Say the words “character encoding standard” to most people and their brains will congeal into a pile of glazed donuts, like 🍩. See how I embedded a cute little donut directly into that last sentence? You can thank Unicode for that. What is Unicode and how did it become the universal standard for digitally representing the world’s writing systems (yes, including emoji)? Plenty has been written about its history already, but here’s an attempt at a very brief overview.
A long time ago, when telephones still had cords and the internet didn’t fit in your pocket, there wasn’t a very reliable way to ensure that whatever character included in your digital document would be there when that document showed up on someone else’s Commodore 64. In order to support more multilingual texts and data, a universal way to encode character standards was vital. And although standards existed, they usually only existed for one language or platform, not many. From “Understanding Unicode – I: A general introduction to the Unicode Standard” by Peter Constable:
This situation led to considerable difficulty for developers and for users working with multilingual data. Products were often tied to a single encoding, which did not allow users to work with multilingual data or with data coming from incompatible systems. Developers were also required to support multiple versions of their products to serve different markets, making development and deployment for multiple markets a difficult process. In order to support data created using others’ products, developers had to support a variety of different standards for a single language. In order to work with multilingual data, they needed to support several standards simultaneously since no one standard supported more than a handful of languages. In turn, it was impossible to support multilingual data in plain text. Developing software that had anything to do with multilingual text had become incredibly difficult.
Enter the Unicode Consortium, which, after several years of discussions and workshops between lots of super smart people at places like Xerox, Apple, IBM and Microsoft, published the first Unicode standard volume in 1991. Much more detail is available in this riveting chronological recap of the making of Unicode version 1.0. That might sound like a bit of an exaggeration, but imagine the process for a team of international engineers and developers to agree upon a set of multilingual standards that had the potential to grow indefinitely in the future. And they didn’t even have Slack to help with their collaborative workflows and productivity levels!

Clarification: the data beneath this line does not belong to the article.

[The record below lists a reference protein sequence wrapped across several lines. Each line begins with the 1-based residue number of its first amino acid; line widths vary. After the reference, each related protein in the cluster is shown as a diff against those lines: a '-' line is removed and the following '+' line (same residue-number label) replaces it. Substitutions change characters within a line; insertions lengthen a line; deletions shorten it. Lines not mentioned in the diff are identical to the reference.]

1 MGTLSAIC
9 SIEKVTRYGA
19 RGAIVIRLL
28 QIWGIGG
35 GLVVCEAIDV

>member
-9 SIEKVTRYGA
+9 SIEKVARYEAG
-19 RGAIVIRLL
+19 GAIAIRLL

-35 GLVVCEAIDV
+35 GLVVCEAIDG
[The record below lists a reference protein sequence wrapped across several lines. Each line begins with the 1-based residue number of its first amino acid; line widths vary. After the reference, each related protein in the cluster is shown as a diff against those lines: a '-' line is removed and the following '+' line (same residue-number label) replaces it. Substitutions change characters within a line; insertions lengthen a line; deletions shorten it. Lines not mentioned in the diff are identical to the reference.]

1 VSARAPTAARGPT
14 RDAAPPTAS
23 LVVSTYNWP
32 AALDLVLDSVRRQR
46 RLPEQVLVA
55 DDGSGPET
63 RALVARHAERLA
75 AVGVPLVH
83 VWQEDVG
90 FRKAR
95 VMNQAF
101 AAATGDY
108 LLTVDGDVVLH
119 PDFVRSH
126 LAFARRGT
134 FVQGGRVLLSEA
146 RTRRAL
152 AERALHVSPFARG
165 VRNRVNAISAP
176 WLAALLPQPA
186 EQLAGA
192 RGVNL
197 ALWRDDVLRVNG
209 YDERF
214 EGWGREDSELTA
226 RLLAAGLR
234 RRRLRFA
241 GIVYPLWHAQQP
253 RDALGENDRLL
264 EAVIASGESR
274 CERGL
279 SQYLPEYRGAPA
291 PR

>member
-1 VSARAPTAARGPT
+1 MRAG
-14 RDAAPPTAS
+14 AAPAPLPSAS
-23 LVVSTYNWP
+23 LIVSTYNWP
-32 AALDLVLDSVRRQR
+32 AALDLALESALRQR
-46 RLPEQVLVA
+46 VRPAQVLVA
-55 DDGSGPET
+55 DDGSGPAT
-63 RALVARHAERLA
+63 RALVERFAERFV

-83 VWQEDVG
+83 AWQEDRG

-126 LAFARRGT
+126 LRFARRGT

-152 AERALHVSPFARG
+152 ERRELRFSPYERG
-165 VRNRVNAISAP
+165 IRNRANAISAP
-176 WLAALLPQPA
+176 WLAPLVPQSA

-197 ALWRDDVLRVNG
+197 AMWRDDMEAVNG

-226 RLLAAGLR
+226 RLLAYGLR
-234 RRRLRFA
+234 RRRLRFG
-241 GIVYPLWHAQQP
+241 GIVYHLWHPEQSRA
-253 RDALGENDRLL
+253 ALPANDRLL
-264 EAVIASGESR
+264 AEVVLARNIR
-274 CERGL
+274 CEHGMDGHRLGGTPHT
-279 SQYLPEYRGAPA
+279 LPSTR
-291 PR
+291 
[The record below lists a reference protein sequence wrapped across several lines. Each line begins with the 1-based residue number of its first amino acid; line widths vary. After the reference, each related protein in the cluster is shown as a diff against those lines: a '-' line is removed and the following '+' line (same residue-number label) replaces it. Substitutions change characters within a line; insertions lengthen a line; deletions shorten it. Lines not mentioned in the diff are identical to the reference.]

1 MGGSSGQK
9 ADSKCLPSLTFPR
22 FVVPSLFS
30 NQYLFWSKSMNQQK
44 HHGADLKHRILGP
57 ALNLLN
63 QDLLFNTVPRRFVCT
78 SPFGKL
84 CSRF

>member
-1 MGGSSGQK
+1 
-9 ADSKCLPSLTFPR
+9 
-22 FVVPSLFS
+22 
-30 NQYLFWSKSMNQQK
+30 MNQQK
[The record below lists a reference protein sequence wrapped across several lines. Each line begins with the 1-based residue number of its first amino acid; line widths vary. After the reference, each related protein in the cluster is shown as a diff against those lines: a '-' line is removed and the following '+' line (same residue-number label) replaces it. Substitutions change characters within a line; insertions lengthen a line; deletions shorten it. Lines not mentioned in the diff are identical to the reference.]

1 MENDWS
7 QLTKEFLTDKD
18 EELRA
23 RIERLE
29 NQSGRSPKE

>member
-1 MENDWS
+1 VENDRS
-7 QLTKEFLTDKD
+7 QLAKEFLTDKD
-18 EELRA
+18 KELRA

The Unicode Standard, now on version 8.0 (9.0 is due out in a few short weeks), is a colossal document that defines the display of the world’s written languages, those both in use, as well as classical languages from historical texts. And yes, this most recent version included a detailed report on guidelines for the design and implementation of emoji. Version 9.0 promises 72 new emojis (in addition to nearly 7,500 other characters), so you’ll finally be able to include that terrifyingly happy Clown Face in all your digital messages (thanks, Unicode!).
Emoji are now at the forefront of popular culture, in no small part thanks to Unicode. Oxford Dictionary’s Word of the Year for 2015? None other than 😂. Facebook recently introduced emoji reactions, to much fanfare and internet rage. And save the date for an air-conditioned nap: The Emoji Movie comes to theaters in Summer 2017. For type designers, emoji is a serious design consideration (although I’m still waiting for the Garamond taco). Check out Colin Ford’s excellent ongoing series, Making Faces (and Other Emoji).
But Unicode is about a lot more than emoji. Like, 120,000+ more characters. To wrap your head around that, check out this graph by co-founder and Unicode Consortium President Mark Davis demonstrating the number of characters included over the past 20 years; emoji make up only a tiny number of defined characters.
So what are all of these 120,000+ characters? This handy chart lists all of the scripts and symbols in the most recent volume. To view it another way, this hypnotizing 2.5 hour video, part of the wonderful decodeunicode project from the Hochschule Mainz, shows 109,242 characters in Unicode 6.0 (it’s a few years old, ok?).
I’ll admit to occasionally playing this video in the background while working.
If language is culture and writing systems are ways of preserving that culture, then Unicode plays a monumental part in helping to provide access to minority and endangered languages, as well as the study of dead and classical languages. Given this task, it is understandable that there is some criticism of Unicode and its lack of support of certain minority languages. Language is also a form of political power and the decisions for what to include or not has implications that are far more impactful than the bacon emoji.
This past year, Unicode began its Adopt-a-Character fundraising program, allowing anyone to sponsor a single unicode character of their choice
for one year in perpetuity.
Alphabettes chose to adopt the 💌, how could we not? In honor of the February Love Letter series, the 💌 is all about spreading and sharing the adoration of the written word.
Part of the official sponsorship package included a printed certificate for our
1-year adoption of the U+1F48C Love Letter. When it arrived in the mail, I was more excited than I probably needed to be.
One of my favorite Twitter accounts these days is the Unicode Consortium’s, who tweets out recently adopted characters and their beloved adopters, although I might be one of the few people that hasn’t muted them.
Alphabettes is now a Bronze sponsors of LOVE LETTER!#UnicodeSponsor https://t.co/X3d6nKqo0E pic.twitter.com/t0U5DiINnk
— Unicode Consortium (@unicode) April 14, 2016
Don’t worry, Unicode Consortium, we promise to take good care of 💌
for the year. It’s in good 🙌.